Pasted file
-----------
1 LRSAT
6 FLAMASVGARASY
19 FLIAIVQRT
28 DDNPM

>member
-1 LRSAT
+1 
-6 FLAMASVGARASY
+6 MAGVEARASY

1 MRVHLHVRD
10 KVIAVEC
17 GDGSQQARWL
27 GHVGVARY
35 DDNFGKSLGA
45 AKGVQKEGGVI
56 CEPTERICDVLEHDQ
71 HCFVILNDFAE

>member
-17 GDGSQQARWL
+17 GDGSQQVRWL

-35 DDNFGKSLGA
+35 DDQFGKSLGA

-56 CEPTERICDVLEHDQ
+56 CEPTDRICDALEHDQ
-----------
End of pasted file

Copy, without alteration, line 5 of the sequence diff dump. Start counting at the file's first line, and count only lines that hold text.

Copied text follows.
>member